Journal of Abnormal Child Psychology

, Volume 41, Issue 2, pp 281–294

5-HTTLPR X Stress in Adolescent Depression: Moderation by MAOA and Gender


DOI: 10.1007/s10802-012-9672-1

Cite this article as:
Priess-Groben, H.A. & Hyde, J.S. J Abnorm Child Psychol (2013) 41: 281. doi:10.1007/s10802-012-9672-1


Depression surges in adolescence, especially among girls. Most evidence indicates that the short allele of a polymorphism in the promoter region of the serotonin transporter gene (5-HTTLPR) interacts with stress to influence the onset of depression. This effect appears to be less robust in adolescents, particularly among boys, and may be moderated by other genetic polymorphisms. Seeking to explain the adolescent gender difference in depression, this study examined the effects of 5-HTTLPR (rs25531), the monoamine oxidase A-upstream variable number tandem repeat (MAOA-uVNTR), and negative life events (NLE). A community-based longitudinal sample of 309 adolescents reported depressive symptoms and NLE at ages 11, 13, and 15. 5-HTTLPR and MAOA-uVNTR genotypes were ascertained via buccal swabs. A significant four-way interaction of 5-HTTLPR, MAOA-uVNTR, NLE at age 13, and gender predicted depressive symptoms at age 15. Girls were most likely to exhibit elevated depressive symptoms when experiencing NLE if they possessed low-expression MAOA-uVNTR alleles and short 5-HTTLPR alleles, whereas low-expression MAOA-uVNTR alleles but long 5-HTTLPR alleles were implicated in boys. The results indicate that the commonly reported 5-HTTLPR by stress interaction for depression may be limited to individuals with low-expression MAOA-uVNTR alleles. These data also provide new evidence that the short allele of 5-HTTLPR confers susceptibility to stress differently for females compared with males.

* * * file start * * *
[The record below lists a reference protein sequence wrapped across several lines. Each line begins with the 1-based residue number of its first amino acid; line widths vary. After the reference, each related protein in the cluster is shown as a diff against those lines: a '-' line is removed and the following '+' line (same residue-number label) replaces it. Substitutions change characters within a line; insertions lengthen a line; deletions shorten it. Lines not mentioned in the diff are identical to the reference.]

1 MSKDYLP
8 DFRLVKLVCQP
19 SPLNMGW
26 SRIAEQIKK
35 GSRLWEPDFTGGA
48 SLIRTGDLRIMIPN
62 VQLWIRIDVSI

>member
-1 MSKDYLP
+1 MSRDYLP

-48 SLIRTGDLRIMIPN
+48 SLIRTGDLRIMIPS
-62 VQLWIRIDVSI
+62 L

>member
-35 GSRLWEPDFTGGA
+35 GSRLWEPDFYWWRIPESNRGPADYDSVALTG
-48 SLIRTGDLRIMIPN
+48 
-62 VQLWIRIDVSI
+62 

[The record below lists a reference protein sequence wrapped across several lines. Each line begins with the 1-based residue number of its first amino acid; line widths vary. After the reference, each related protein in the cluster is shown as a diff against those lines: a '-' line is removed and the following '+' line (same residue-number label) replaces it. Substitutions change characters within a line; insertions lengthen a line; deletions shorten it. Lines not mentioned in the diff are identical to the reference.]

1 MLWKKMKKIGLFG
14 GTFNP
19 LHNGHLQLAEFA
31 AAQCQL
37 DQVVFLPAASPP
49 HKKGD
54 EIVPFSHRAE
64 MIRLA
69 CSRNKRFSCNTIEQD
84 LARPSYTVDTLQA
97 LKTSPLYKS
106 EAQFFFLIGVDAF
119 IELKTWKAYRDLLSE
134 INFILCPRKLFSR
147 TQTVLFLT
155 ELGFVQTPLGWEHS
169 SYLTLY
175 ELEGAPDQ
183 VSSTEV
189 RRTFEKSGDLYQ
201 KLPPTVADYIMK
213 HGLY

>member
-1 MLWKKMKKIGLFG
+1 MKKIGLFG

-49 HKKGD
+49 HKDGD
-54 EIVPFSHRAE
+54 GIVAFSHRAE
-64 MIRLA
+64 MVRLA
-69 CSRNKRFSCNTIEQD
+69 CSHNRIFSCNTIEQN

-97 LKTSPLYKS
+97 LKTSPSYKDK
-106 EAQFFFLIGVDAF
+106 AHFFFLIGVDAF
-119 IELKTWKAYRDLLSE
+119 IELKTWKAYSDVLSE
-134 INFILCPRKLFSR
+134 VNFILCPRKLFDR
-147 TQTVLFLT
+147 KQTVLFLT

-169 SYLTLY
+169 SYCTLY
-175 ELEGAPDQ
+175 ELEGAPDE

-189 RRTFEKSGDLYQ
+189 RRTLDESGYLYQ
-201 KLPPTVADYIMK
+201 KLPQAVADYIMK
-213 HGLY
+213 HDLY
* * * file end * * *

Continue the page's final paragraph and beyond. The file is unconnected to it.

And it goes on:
Depression Adolescent development Gender differences Behavioral genetics 

Copyright information

© Springer Science+Business Media, LLC 2012

Authors and Affiliations

  • Heather A. Priess-Groben
    • 1
    • 2
  • Janet Shibley Hyde
    • 1
  1. 1.Department of PsychologyUniversity of Wisconsin—MadisonMadisonUSA
  2. 2.University of MichiganAnn ArborUSA

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